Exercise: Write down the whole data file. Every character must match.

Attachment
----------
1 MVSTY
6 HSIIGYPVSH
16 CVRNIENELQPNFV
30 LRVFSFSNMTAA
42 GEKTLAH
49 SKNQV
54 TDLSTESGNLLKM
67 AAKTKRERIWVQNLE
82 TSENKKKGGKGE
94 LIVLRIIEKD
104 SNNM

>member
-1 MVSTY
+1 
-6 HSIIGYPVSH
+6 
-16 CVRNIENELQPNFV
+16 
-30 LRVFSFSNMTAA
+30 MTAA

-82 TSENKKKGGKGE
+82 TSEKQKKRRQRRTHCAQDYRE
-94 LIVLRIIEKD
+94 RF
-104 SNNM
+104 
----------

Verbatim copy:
1 MVSTY
6 HSIIGYPVSH
16 CVRNIENELQPNFV
30 LRVFSFSNMTAA
42 GEKTLAH
49 SKNQV
54 TDLSTESGNLLKM
67 AAKTKRERIWVQNLE
82 TSENKKKGGKGE
94 LIVLRIIEKD
104 SNNM

>member
-1 MVSTY
+1 
-6 HSIIGYPVSH
+6 
-16 CVRNIENELQPNFV
+16 
-30 LRVFSFSNMTAA
+30 MTAA

-82 TSENKKKGGKGE
+82 TSEKQKKRRQRRTHCAQDYRE
-94 LIVLRIIEKD
+94 RF
-104 SNNM
+104 